We identified 5683 unique data sources, of which 48 met inclusion criteria (46 studies met criteria for major depressive disorder and 27 for anxiety disorders). Two COVID-19 impact indicators, specifically daily SARS-CoV-2 infection rates and reductions in human mobility, were associated with increased prevalence of major depressive disorder (regression coefficient [B] 0·9 [95% uncertainty interval 0·1 to 1·8; p=0·029] for human mobility, 18·1 [7·9 to 28·3; p=0·0005] for daily SARS-CoV-2 infection) and anxiety disorders (0·9 [0·1 to 1·7; p=0·022] and 13·8 [10·7 to 17·0; p<0·0001]. Females were affected more by the pandemic than males (B 0·1 [0·1 to 0·2; p=0·0001] for major depressive disorder, 0·1 [0·1 to 0·2; p=0·0001] for anxiety disorders) and younger age groups were more affected than older age groups (−0·007 [–0·009 to −0·006; p=0·0001] for major depressive disorder, −0·003 [–0·005 to −0·002; p=0·0001] for anxiety disorders). We estimated that the locations hit hardest by the pandemic in 2020, as measured with decreased human mobility and daily SARS-CoV-2 infection rate, had the greatest increases in prevalence of major depressive disorder and anxiety disorders. We estimated an additional 53·2 million (44·8 to 62·9) cases of major depressive disorder globally (an increase of 27·6% [25·1 to 30·3]) due to the COVID-19 pandemic, such that the total prevalence was 3152·9 cases (2722·5 to 3654·5) per 100 000 population. We also estimated an additional 76·2 million (64·3 to 90·6) cases of anxiety disorders globally (an increase of 25·6% [23·2 to 28·0]), such that the total prevalence was 4802·4 cases (4108·2 to 5588·6) per 100 000 population. Altogether, major depressive disorder caused 49·4 million (33·6 to 68·7) DALYs and anxiety disorders caused 44·5 million (30·2 to 62·5) DALYs globally in 2020.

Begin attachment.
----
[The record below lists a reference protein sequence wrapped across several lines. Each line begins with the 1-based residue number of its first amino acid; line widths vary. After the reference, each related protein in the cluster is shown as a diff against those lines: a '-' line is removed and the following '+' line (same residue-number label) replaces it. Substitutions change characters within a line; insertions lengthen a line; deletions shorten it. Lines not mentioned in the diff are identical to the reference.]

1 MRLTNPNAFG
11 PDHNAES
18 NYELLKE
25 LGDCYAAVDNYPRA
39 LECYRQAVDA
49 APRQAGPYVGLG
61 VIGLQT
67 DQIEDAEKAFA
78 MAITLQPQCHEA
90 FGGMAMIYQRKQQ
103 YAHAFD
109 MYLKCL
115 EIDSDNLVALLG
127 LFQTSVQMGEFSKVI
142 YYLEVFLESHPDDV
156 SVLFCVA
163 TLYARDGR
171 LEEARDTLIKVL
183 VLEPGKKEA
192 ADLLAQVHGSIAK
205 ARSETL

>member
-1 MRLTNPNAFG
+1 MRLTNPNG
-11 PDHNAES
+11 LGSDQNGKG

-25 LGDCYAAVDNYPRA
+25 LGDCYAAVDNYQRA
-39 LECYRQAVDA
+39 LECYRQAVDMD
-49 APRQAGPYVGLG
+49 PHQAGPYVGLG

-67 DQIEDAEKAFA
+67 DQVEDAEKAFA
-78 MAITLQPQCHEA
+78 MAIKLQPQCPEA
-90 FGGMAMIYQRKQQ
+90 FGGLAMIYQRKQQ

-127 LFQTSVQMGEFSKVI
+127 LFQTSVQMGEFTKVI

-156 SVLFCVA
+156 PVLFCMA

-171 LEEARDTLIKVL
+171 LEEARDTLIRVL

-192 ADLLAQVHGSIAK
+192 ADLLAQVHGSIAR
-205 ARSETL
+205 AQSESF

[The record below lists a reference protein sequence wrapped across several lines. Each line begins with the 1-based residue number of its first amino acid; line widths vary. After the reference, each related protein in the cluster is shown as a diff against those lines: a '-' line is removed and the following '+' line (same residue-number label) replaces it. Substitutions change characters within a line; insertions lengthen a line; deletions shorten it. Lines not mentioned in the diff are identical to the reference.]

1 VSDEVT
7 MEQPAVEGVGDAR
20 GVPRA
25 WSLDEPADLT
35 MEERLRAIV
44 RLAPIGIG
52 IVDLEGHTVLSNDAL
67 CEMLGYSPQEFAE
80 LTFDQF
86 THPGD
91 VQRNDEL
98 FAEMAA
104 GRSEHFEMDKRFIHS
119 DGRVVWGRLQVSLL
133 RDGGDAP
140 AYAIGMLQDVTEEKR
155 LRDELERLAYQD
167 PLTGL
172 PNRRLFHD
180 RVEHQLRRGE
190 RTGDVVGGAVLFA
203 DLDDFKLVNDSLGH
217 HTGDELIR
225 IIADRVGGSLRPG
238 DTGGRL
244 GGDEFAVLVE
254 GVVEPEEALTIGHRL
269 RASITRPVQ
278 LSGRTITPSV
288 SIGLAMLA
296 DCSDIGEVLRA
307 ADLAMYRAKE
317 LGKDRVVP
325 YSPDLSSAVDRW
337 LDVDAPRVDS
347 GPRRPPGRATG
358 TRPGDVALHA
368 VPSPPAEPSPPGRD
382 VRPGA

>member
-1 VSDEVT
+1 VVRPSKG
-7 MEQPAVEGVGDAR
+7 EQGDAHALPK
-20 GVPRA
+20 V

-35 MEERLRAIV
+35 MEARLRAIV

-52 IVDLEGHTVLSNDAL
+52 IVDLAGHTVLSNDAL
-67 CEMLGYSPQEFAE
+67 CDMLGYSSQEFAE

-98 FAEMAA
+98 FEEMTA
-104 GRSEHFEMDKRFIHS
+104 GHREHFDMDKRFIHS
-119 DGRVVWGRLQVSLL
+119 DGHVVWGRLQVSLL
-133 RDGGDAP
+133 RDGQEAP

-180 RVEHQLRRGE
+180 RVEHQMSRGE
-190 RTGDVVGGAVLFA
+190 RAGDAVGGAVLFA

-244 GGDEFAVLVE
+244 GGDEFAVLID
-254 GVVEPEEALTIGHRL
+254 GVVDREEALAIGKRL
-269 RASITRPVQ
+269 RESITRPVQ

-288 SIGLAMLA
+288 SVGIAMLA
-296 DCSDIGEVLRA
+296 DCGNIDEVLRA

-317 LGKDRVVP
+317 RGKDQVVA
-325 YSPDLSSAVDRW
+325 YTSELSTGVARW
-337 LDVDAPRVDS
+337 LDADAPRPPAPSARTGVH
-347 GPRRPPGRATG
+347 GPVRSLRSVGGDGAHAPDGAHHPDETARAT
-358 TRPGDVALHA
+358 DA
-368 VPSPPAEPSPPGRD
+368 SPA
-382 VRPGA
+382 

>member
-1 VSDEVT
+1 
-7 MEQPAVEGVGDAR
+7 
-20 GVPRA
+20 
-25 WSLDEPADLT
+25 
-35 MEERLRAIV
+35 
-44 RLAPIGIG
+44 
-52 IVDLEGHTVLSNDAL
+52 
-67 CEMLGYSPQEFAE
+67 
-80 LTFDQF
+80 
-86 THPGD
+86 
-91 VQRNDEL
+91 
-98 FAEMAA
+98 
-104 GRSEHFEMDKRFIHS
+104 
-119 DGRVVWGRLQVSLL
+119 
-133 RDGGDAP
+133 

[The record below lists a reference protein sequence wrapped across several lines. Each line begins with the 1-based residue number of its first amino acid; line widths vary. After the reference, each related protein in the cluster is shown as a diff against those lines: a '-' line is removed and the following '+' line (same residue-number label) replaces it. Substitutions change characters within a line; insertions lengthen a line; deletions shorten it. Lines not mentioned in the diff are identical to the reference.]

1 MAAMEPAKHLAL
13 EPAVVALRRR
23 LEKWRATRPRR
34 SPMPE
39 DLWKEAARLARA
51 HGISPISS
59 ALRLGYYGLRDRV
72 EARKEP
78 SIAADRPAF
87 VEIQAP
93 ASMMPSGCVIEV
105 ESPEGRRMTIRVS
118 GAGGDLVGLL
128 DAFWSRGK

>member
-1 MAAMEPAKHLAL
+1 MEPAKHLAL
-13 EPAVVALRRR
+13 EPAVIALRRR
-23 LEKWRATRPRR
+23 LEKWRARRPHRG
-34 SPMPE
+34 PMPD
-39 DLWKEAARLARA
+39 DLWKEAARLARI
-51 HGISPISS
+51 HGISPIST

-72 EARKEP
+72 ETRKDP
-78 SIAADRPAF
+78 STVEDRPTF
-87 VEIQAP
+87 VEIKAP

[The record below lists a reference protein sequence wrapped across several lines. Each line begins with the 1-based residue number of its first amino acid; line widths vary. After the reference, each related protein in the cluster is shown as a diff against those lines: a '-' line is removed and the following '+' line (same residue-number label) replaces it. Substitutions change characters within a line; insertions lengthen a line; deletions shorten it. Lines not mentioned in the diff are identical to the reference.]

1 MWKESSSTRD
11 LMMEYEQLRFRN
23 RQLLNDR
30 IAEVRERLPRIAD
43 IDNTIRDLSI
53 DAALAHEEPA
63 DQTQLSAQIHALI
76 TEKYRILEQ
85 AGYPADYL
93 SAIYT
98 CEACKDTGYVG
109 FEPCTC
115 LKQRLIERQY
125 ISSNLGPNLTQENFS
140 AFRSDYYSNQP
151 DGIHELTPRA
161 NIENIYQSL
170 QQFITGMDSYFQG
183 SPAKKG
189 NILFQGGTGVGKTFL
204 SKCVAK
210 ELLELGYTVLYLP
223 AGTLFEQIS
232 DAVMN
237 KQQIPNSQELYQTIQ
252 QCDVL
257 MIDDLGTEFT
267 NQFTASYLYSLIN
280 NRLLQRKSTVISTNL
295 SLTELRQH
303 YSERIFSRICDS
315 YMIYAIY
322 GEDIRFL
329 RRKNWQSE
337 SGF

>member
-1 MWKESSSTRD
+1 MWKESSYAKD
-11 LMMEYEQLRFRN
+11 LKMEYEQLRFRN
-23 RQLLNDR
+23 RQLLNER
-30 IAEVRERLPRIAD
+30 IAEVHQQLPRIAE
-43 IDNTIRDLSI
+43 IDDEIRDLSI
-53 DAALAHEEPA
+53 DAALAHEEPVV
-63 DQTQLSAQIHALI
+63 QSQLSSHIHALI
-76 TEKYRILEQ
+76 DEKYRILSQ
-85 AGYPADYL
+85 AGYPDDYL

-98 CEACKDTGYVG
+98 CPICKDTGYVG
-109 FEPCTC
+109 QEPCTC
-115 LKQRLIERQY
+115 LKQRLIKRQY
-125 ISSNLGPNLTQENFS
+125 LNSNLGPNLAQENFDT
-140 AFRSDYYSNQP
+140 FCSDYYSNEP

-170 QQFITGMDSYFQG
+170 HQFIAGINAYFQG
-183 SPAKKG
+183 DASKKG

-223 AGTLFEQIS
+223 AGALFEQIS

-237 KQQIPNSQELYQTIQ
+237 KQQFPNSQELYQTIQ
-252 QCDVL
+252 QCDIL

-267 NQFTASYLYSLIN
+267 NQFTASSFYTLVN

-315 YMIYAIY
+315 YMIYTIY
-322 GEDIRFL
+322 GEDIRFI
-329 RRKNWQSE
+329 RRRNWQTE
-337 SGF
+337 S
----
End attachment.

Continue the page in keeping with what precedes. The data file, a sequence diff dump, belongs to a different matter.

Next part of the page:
As many of these experts have noted, the cost of restrictions on youth has gone beyond academics. The CDC found that the proportion of visits to the emergency room by adolescents between ages 12 and 17 that were mental-health-related increased 31% during the span of March to October 2020, compared with the same months in 2019.A study in the March 2021 issue of Pediatrics, the journal of the American Academy of Pediatrics, of people aged 11 to 21 visiting emergency rooms found “significantly higher” rates of “suicidal ideation” during the first half of 2020 (compared to 2019), as well as higher rates of suicide attempts, though the actual number of suicides remained flat.
Even with fall sports canceled, the Hobbs school district, with almost 10,000 students, was still hoping to open the new school year for as much in-person instruction as possible. More than just scholastic considerations were driving this. In late April, six weeks into the spring’s pandemic lockdowns, the community had been stunned by the suicide of an 11-year-old boy, Landon Fuller, an outgoing kid who loved going to school and had, his mother said, struggled with the initial lockdowns.
New Mexico has consistently had one of the highest youth suicide rates in the country — it’s roughly twice the national average — and preliminary state statistics would later show the 2020 rate as unchanged. Nationwide, deaths by suicide in the 10-to-24 age group increased by half between 2007 and 2018, a trend that has been linked to multiple factors, from the growing availability of guns to the spread of smartphones and social media. In New Mexico, mental health experts say, the factors also include high rates of depression on Native American reservations, and rural isolation in general.
The number of children’s visits to hospital emergency rooms for mental health treatment has increased by 24-31 percent since the start of the pandemic, according to the Centers for Disease Control and Prevention (CDC).
Mental health problems account for a growing proportion of children’s visits to hospital emergency rooms, according to the Centers for Disease Control and Prevention. From March, when the pandemic was declared, to October, the figure was up 31 percent for those 12 to 17 years old and 24 percent for children ages 5 to 11 compared with the same period in 2019.